And more from our Liz on Bart’s juicy tales of Hollywood moguls, machinations and stars
“In 1967 at age 35, being of sound mind and body, I accepted a job as an executive of a film studio. At that moment I believed my new position at Paramount Pictures would be a great adventure. If indeed it turned out to be a nightmare rather than an adventure, my tenure at the very least would provide the basis for a first-person account of my trip to the dark side.”
So opens Peter Bart’s version of his own motion picture history. The longtime editor of Variety and former New York Times reporter is one of those rare men. He can look back dispassionately; he refuses to take creative credit for his work on great films like “The Godfather” — he always calls a spade a spade — and he is modest and savvy to an unusual degree.
With everybody and his dog now wanting to make movies or become a movie star, this book titled Infamous Players: A Tale of Movies, the Mob, (and Sex) is a cautionary tale. The big studio control moment was still very much extant in the Sixties, but the dangers, romance and gossip of making films hasn’t changed all that much.
Bart acknowledges the encouragement of producer Harvey Weinstein and the loyalty and friendship of Robert Evans in making this book possible. I can’t recommend it enough because it is so unusually truthful about La La Land and its many gifted and crazy inhabitants. Just a few of the “stars” of Infamous Players are Robert Redford, Warren Beatty, Rock Hudson, Julie Andrews, Henry Kissinger, Sue Mengers, Barbra Streisand, Charlie Bludorn, Alan Jay Lerner, Francis Coppola, Frank Sinatra, Ali McGraw, Steve McQueen, Clint Eastwood, and the book follows the high level studio head Charlie Bludorn in all his machinations of mis-step and control. (Bludorn is the man who groomed Barry Diller to follow him and the rest is history.)
It is silly to keep listing important stars and dynamic producers because the book barely misses any of them. It tells how film hits got made and how wrong everybody was about various properties at various times. Money flows, the Mob sticks its oar in, stars and directors change their minds, people get hired and fired and writer Bart was evidently noting it all down for posterity.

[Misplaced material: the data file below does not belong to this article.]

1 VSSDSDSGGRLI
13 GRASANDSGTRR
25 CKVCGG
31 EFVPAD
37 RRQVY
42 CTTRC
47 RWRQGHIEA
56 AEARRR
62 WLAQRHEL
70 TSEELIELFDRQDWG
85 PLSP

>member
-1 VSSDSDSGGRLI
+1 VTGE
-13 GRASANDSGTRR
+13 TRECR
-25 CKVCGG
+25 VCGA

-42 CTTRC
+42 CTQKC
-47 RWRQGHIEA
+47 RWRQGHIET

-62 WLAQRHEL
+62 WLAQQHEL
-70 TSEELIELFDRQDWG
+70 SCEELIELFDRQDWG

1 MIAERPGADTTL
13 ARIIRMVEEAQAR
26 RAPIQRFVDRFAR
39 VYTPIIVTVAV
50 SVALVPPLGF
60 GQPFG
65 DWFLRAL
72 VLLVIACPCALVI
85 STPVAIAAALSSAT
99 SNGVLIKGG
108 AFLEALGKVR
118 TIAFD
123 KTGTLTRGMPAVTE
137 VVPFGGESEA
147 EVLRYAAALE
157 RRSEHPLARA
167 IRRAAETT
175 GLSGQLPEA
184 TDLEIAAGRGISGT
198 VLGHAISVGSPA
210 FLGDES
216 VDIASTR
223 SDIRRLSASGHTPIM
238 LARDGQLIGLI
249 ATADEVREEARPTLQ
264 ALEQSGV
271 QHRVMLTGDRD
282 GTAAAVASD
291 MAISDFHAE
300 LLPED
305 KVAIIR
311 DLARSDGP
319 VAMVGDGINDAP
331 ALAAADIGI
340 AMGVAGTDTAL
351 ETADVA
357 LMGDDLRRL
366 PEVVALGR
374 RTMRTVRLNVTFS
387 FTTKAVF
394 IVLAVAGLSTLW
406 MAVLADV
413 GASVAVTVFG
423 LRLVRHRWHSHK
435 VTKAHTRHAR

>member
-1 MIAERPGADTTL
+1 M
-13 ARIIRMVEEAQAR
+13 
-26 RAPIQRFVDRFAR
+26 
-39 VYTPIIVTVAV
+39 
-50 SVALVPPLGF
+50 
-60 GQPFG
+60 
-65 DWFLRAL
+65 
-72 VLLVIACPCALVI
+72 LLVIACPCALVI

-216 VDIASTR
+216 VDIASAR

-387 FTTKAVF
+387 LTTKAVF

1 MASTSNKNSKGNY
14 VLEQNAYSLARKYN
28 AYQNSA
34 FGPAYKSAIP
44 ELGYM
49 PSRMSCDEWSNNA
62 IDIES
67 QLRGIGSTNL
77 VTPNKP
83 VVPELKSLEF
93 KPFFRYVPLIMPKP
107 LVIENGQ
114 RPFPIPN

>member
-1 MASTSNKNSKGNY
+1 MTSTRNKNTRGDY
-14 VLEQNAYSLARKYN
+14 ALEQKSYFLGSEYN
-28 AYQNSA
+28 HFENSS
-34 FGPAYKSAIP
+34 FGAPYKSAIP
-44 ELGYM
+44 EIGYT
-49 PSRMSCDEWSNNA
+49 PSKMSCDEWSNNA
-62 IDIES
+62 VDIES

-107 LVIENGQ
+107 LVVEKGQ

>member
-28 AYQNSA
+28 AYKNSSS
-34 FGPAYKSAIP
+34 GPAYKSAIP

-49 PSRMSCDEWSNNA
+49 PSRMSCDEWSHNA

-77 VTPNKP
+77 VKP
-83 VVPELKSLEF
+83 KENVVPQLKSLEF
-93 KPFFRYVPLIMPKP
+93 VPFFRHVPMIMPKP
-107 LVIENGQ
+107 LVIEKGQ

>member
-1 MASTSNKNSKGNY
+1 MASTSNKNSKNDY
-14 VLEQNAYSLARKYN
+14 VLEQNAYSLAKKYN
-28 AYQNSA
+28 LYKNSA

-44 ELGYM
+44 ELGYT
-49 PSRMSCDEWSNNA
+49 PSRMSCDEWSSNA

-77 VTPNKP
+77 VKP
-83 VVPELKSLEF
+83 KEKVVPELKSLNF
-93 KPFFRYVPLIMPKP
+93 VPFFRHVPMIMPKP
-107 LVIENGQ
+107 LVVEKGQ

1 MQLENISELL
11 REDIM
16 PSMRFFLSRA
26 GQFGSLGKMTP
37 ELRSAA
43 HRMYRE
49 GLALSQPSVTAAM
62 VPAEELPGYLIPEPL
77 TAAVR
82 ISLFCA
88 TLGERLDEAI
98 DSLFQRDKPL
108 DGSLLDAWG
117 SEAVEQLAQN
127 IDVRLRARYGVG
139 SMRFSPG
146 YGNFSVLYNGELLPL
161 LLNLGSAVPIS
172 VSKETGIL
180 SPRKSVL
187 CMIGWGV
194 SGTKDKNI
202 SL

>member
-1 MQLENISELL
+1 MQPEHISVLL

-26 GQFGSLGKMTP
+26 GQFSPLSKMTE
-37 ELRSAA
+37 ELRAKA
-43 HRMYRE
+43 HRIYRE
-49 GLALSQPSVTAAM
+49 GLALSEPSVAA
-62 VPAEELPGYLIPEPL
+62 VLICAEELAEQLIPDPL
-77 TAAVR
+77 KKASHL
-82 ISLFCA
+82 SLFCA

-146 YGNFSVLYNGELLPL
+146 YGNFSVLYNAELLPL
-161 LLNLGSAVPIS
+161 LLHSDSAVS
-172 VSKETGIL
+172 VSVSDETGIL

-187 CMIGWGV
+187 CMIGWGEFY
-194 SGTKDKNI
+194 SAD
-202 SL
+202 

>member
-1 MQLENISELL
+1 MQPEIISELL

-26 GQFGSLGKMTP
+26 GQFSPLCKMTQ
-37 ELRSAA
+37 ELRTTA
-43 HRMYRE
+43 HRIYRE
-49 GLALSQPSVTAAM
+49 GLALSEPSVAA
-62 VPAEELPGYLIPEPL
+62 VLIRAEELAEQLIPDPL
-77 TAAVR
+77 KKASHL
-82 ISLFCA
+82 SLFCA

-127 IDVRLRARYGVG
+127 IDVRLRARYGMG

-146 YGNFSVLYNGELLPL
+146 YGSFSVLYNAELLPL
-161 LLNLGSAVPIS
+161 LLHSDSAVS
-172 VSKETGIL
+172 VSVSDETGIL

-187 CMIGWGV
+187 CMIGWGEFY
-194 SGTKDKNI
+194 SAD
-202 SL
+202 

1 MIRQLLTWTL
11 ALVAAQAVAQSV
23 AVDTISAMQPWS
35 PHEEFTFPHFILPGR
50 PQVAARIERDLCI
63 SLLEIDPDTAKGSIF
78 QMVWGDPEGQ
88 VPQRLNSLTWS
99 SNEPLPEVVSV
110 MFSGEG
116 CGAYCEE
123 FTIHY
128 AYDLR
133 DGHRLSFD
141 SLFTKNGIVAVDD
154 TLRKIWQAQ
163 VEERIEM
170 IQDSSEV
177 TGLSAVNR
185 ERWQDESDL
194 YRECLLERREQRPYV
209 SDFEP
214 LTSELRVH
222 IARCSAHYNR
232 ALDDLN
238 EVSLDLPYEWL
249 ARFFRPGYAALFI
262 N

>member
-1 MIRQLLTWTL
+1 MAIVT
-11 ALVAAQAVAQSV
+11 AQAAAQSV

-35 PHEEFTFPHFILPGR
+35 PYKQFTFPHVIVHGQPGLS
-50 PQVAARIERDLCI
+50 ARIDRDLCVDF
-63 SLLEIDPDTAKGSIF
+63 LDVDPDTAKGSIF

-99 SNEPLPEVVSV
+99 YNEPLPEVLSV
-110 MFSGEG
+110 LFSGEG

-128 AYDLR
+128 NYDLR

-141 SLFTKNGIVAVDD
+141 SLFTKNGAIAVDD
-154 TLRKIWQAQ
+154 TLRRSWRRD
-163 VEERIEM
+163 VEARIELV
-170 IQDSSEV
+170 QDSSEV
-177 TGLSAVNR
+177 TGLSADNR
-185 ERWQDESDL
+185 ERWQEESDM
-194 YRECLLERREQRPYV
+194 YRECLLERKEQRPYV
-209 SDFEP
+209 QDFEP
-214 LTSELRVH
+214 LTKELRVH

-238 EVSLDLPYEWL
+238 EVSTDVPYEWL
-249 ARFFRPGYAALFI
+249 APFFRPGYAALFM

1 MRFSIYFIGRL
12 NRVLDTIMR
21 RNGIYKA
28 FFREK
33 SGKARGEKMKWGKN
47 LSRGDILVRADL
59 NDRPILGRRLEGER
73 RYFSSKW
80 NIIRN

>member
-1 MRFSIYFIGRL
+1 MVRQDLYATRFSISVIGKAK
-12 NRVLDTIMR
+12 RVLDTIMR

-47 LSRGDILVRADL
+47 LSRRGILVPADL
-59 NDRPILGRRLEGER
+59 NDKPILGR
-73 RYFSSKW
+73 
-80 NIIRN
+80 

Now posterity is here! If you have ever wondered how Hollywood really worked in the era after MGM’s 1940’s “more stars than are in the heavens” era, then this book about Paramount’s rise and fall and influence and lack of it, is for you.
Reading this book, one has to remember that those “good old, bad old days” happened before independents entered the picture and before Sundance had any but geographical intent. So maybe making movies today is entirely different and there is no big studio to yell “yea” or “nay” and to spend millions of dollars on nothing or withhold on some executive’s whim. It well may be that the studio system is dead and good riddance.
But I don’t think so. If one had infinite money, I think it would be great to see a big studio entity come back and exert control, groom and make stars, and exert as much influence as possible over entertainment. But these are different times and the verities of the past don’t count.
Still, this is one — perhaps the only — rare truthful accounts of movie-making in the Sixties and it is so frank and full of detail and history as gossip, I just couldn’t resist it.
Yes, and Harvey Weinstein’s publishing house is putting it out. Next? The truthful history of the Weinstein brothers rise, fall and rise again? Surely Peter Bart won’t have the strength for that.
* * *
ONE of my favorite anecdotes in Infamous Players is of the mis-making of F. Scott Fitzgerald’s The Great Gatsby. Many people tried and failed to produce a screenplay.
Among them was my late friend, Truman Capote.
He was famous for pronouncing the writing of others as “that’s typing, not writing.” But when it came time for Capote to produce his version of Fitzgerald’s masterpiece novel, he came up with sheer gibberish.
Bart writes: “The script that Capote delivered…was both tragic and bizarre….It was about 11 at night when I phoned the news to (Bob) Evans. ‘You won’t believe this, Bob, but the material Truman turned in – I don’t know what it is, but it’s not a screenplay.…All he did was type. He typed the dialogue from the book, typed Fitzgerald’s descriptions and made them look like stage directions. He didn’t contribute one original line or idea.’
“’What the hell are we going to do?’ Evans demanded.
“We should get Swifty (agent Lazar) to return the money, for one thing,’ I blurted.”
* * *
OH, hi ho – the good old days when press agents sent in lists of famous, rich and confused people out at dinner in their restaurants. Lo and behold, here is one of those.
At the first three tables in Primola on 2nd Avenue there were wealthy New Yorkers chowing down. Philip J. Smith, chair & CEO of the Shubert theater organization (and one of my own favorite guys)…then real estate tycoon Mickey Palin and Houston’s beautiful Podi Constantiner, Daryl and Steve Roth of the real estate empire (he just joined the board of J. C. Penny…His wife Daryl is the Broadway dynamo who did the Ephron sisters’ hit “Love, Loss, and What I Wore.” Next, Barbara Broccoli who owns most of the James Bond franchise and is one of the 100 most powerful persons in Great Britain. She was with movie producer Frederick Zollo who happens to be her husband.
I suppose poor people were also out in the snow eating somewhere.
I do miss the good old days when we all knew who everybody was and what they had done to become well-known.